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I should probably have been more explicit in defining democracy. I did more or less define it implicitly in the article, where I said that the meta-rules of play are also the principles of democracy. Then I went on to list them: the meta-rules, which, essentially are: (1) Decisions & rules are made by those affected by the decisions and rules; (2) individual rights are respected (each person may choose their own route to happiness), within the boundaries set by the agreed-upon rules; and (3) the principle of equality, meaning that each person is considered equally worthy, regardless of differences in abilities, interests, etc.
These principles are the ideals striven for--never quite reached--in democratic government and in healthy play. I hope this helps.
My main point is that children's social play is not anarchic. It is very much rule based, and those rules are formed in a democratic manner, centered on these principles.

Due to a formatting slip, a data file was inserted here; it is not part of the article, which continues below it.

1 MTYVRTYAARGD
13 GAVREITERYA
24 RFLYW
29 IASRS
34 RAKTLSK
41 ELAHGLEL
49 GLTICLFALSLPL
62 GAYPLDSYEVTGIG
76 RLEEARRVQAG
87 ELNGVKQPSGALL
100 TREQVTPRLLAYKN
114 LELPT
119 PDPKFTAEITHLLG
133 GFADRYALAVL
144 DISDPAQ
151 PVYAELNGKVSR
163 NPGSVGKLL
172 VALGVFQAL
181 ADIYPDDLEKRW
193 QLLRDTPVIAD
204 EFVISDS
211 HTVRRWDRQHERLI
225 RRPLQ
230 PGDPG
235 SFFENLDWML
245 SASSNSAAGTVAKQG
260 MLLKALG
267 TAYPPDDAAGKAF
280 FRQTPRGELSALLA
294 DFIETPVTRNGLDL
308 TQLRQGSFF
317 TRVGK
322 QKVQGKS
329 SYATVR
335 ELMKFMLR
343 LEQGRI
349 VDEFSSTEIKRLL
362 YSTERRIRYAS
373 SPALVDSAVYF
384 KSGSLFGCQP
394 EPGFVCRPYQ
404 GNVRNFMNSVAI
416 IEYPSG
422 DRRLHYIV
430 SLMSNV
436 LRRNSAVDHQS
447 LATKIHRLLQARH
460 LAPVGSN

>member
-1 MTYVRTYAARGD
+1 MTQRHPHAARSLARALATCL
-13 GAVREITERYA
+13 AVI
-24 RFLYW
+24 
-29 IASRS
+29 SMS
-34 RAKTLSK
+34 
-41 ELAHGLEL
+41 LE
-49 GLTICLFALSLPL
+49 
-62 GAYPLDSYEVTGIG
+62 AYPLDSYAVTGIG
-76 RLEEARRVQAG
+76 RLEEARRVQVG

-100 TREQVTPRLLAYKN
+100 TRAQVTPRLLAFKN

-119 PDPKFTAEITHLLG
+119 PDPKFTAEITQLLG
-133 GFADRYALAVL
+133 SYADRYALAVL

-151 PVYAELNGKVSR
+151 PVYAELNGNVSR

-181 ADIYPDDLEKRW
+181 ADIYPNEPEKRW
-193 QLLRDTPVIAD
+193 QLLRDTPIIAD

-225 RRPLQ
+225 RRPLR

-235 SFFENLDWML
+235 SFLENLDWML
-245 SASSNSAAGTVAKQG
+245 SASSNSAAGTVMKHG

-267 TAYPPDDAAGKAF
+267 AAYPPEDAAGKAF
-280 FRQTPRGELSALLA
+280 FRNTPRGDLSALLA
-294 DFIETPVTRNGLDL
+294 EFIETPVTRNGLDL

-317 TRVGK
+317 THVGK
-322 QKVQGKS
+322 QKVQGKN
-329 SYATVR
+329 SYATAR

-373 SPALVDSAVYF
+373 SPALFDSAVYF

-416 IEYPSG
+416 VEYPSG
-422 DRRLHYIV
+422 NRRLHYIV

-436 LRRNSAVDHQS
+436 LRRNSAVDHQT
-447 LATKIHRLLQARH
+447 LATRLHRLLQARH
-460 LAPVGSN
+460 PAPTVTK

I have an article coming out in the April issue of the American Journal of Play that deals with the idea that play was the foundation for democracy in hunter-gatherer bands. I argue there that the human capacity for play allowed us to develop far more cooperative ways of living than had existed in other primates. I contrast the idea of governance through play with the idea of governance through dominance and describe the many ways by which hunter-gatherer bands encouraged play and discouraged dominance as the foundation for social existence. You might want to take a look at it when it is published. Once it is out I will be free to discuss those ideas more extensively in the blog.
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